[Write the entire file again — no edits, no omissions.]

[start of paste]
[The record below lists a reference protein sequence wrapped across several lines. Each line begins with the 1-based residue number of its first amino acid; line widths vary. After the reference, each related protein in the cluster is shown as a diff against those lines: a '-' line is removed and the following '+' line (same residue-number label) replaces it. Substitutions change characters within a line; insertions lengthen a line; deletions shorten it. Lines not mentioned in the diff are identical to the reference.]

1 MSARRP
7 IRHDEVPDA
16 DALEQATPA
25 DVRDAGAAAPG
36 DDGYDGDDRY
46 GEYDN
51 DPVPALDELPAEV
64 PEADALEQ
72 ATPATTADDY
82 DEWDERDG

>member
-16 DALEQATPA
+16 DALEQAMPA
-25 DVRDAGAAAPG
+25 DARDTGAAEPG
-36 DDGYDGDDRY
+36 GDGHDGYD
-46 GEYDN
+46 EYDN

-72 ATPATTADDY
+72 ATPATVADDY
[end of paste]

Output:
[The record below lists a reference protein sequence wrapped across several lines. Each line begins with the 1-based residue number of its first amino acid; line widths vary. After the reference, each related protein in the cluster is shown as a diff against those lines: a '-' line is removed and the following '+' line (same residue-number label) replaces it. Substitutions change characters within a line; insertions lengthen a line; deletions shorten it. Lines not mentioned in the diff are identical to the reference.]

1 MSARRP
7 IRHDEVPDA
16 DALEQATPA
25 DVRDAGAAAPG
36 DDGYDGDDRY
46 GEYDN
51 DPVPALDELPAEV
64 PEADALEQ
72 ATPATTADDY
82 DEWDERDG

>member
-16 DALEQATPA
+16 DALEQAMPA
-25 DVRDAGAAAPG
+25 DARDTGAAEPG
-36 DDGYDGDDRY
+36 GDGHDGYD
-46 GEYDN
+46 EYDN

-72 ATPATTADDY
+72 ATPATVADDY